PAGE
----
Identifying Anxiety Disorder

Most people experience anxiety on occasion. You know the feeling: Your chest tightens, your breathing shallows, and your mind starts racing with worst-case scenarios. No matter how hard you try, you can’t calm down.  

According to the Anxiety & Depression Association of America, “Anxiety disorders are the most common mental illness in the U.S., affecting 40 million adults age 18 and older … yet only 36.9% of those suffering receive treatment.”

As someone who has lived a relatively stressful life as an entrepreneur and freelance writer, I have personally experienced the physical symptoms (sweating, muscle tension, abdominal pain and nausea) commonly associated with generalized anxiety. 

Generalized anxiety disorder is when the intensity of the worry is out of proportion to the likelihood of the anticipated event. The excessive worry or anxiety occurs more days than not for a period of at least six months. (

Like many children growing up, I worried unnecessarily about many things such as: the boogeyman under my bed, getting good grades, my first sleepover, and being struck by lightning.

According to psychologists, fear can appear at different times during development. For example, toddlers are often extremely stressed about being away from their parents, even if they are safe. “Although fears and worries are typical in children, persistent or extreme forms of fear and sadness could be due to either anxiety or depression”. (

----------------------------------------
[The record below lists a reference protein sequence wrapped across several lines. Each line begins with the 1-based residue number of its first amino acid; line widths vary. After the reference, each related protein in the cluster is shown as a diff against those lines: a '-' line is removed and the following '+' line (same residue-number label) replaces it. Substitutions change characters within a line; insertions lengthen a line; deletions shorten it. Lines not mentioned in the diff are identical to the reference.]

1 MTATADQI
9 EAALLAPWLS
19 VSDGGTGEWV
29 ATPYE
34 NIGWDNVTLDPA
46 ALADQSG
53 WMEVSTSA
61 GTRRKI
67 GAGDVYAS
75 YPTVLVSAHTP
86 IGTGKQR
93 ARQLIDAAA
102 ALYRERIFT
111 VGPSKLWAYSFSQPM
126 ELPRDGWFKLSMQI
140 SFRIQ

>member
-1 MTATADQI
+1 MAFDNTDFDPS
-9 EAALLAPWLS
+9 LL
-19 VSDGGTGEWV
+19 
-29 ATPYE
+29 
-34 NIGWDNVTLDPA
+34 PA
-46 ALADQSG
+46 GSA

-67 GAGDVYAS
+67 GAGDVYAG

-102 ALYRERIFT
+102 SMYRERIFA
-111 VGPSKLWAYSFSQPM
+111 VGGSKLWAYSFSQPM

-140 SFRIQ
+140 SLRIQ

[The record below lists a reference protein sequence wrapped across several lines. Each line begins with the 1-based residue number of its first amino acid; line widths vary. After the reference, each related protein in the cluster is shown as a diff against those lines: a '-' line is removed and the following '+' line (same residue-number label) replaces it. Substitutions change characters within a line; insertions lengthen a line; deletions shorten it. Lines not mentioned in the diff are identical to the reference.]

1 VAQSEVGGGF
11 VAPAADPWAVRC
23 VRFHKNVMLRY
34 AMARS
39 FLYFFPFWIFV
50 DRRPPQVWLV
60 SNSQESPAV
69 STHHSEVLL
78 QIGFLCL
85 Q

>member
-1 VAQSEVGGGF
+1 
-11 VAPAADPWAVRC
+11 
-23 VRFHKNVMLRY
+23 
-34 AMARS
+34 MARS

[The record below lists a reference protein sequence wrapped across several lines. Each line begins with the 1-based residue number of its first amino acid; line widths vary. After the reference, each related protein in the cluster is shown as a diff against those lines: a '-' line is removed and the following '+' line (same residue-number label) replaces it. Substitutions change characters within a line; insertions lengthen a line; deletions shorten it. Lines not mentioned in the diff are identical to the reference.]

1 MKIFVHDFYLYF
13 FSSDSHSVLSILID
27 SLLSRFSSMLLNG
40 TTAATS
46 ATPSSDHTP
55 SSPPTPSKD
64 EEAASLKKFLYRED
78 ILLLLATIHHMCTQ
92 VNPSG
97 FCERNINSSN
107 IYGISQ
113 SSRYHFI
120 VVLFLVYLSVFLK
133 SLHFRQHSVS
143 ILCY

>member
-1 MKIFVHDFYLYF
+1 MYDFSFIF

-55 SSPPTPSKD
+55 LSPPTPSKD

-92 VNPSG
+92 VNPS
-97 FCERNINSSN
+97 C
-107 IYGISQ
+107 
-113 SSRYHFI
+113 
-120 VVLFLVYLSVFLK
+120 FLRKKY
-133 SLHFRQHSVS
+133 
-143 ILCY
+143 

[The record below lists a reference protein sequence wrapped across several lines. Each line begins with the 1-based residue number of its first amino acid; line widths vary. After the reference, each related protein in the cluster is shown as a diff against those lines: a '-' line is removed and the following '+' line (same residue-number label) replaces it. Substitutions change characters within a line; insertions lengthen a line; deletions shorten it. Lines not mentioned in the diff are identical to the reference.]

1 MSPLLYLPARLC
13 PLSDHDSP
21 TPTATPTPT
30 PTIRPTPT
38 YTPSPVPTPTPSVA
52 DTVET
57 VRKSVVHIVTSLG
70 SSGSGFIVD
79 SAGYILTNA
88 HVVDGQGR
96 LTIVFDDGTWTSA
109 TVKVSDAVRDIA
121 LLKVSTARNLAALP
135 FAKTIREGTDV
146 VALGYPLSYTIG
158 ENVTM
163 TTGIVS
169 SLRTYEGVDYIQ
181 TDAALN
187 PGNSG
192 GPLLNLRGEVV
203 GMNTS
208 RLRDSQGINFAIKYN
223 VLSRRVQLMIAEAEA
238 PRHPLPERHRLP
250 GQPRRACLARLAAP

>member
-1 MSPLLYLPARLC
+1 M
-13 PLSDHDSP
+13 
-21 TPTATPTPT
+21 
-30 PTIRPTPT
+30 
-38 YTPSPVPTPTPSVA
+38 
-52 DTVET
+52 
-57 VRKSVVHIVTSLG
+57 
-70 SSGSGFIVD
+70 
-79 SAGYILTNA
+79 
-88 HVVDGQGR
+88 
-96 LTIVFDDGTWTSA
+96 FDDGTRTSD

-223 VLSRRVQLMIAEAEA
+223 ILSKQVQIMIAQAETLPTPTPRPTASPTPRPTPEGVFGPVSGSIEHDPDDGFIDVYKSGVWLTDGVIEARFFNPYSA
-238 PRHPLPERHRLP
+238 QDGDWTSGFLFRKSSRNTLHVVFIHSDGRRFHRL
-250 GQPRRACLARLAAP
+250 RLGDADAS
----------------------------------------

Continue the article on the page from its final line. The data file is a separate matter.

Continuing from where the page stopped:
Anxiety may present as fear, but can also cause children to be irritable and angry. 
This is also true for adults. Other anxiety symptoms may include trouble sleeping, fatigue, headaches, diarrhea. In some cases, individuals may even break out in hives.

What you may not know about stress is that it’s not all bad. In fact, anyone can experience eustress or positive stress.

Clinical psychiatrist Dr. Michael Genovese explains, eustress is a chemical response in the body which can be brought on when faced with a fun challenge.

“Eustress helps us stay motivated, work toward goals, and feel good about life,” he says. (

When a child fails to outgrow ‘normal’ age-related fears which interfere with school, home, or play activities, it is time to seek advice from a mental health professional.

Unrelenting feelings of doom are often the result of biochemical root causes, just like diabetes or heart disease. Thus, those exhibiting longer than ‘normal’ bouts of anxiety may find relief through behavioral changes, talk therapy or medications. 

Behavioral Changes
Physical activity, a healthy diet, regular sleep, and meditation may reduce feelings of anxiety. Experts also recommend avoiding caffeine, alcohol and nicotine for managing symptoms. One of the hardest things I’ve ever had to do to keep my anxiety in check was give up coffee. Now, even if I have just one cup of Joe, I can feel my anxiety levels starting to rise.

You are probably tired of hearing how exercise is the cure for everything that ails you. Well, don’t blame the messenger. According to the Mayo clinic, “doing 30 minutes or more of exercise a day for three to five days a week may significantly reduce anxiety symptoms.”

Meditation can help lower stress by helping individuals pay closer attention to their emotions and provide the means to relax before things get worse. (

To learn more about treatment options for anxiety such as diet and prescription medications, talk to your doctor.